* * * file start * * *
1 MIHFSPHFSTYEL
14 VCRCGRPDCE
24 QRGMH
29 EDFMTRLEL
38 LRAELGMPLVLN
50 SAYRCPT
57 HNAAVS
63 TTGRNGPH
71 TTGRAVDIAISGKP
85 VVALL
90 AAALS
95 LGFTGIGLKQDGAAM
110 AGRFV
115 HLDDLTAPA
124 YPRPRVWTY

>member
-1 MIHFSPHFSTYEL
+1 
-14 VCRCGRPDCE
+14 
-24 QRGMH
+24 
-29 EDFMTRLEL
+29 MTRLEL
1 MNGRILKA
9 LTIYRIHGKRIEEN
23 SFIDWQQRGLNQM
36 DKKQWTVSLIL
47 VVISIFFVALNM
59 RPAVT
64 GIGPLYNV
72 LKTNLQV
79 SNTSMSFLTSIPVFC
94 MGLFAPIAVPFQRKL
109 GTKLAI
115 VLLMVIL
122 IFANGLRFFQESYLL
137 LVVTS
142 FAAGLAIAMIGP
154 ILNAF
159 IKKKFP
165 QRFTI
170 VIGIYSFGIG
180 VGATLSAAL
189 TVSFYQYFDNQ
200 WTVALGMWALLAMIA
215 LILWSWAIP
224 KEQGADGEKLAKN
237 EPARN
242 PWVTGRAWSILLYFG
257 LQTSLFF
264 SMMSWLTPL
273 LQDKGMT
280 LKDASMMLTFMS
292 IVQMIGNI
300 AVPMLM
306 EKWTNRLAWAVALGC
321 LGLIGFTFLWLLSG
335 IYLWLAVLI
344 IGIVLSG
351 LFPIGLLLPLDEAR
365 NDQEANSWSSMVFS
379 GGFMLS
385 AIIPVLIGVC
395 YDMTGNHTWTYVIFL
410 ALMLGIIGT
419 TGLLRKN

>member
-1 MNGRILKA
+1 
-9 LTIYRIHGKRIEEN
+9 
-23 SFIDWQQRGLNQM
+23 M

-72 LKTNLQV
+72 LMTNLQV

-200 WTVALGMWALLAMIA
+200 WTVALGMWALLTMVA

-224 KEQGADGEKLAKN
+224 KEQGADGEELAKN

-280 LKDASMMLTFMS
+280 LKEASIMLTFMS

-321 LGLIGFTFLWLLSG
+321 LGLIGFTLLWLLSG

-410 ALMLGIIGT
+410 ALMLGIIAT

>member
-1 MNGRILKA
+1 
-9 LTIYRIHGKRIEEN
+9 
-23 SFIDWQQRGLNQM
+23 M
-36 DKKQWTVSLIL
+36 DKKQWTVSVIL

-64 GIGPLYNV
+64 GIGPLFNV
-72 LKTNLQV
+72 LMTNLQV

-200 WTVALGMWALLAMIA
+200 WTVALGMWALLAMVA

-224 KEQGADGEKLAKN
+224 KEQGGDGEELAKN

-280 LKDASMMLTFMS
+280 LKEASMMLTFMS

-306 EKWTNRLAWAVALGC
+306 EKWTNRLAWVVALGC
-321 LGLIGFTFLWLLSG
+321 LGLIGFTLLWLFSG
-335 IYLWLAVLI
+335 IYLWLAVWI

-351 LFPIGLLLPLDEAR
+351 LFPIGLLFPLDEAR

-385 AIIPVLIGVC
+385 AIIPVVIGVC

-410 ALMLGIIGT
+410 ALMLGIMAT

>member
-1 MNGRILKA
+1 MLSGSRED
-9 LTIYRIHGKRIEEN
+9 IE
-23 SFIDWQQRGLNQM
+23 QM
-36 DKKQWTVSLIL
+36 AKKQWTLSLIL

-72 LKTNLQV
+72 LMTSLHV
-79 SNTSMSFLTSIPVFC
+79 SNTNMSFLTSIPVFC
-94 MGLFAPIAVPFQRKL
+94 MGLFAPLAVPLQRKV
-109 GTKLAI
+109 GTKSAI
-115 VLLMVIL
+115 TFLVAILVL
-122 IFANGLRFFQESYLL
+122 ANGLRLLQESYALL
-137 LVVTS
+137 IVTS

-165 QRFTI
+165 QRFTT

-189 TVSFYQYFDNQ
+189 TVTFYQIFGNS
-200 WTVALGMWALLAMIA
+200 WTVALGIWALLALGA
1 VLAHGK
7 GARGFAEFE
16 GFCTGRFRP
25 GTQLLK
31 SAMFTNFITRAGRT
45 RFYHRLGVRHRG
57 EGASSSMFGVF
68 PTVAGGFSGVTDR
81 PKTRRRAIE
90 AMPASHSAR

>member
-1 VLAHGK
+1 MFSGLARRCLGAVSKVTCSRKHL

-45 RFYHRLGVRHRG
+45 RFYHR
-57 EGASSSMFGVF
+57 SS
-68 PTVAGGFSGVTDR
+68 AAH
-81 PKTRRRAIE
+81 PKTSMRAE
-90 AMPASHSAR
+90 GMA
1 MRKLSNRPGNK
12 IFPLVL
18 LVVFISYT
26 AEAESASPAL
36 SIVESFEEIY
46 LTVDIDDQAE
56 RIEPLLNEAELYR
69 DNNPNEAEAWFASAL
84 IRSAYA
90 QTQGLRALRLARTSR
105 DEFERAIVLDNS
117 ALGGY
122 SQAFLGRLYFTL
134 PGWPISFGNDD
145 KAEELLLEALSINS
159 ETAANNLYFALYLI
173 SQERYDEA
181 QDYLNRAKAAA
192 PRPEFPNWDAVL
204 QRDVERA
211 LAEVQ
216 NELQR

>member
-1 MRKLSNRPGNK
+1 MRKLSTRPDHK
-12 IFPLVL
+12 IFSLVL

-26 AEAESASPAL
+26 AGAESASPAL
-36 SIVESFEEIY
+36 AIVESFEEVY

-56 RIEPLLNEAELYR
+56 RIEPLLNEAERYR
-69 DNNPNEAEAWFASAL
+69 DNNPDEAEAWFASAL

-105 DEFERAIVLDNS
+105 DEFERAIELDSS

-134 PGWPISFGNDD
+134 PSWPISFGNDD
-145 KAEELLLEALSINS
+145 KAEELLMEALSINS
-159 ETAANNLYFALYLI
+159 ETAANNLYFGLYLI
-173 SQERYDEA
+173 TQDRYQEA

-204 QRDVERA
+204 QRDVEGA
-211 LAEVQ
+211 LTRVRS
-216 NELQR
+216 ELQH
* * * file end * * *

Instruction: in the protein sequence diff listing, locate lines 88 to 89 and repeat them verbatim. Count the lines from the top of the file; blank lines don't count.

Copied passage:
-1 MNGRILKA
+1 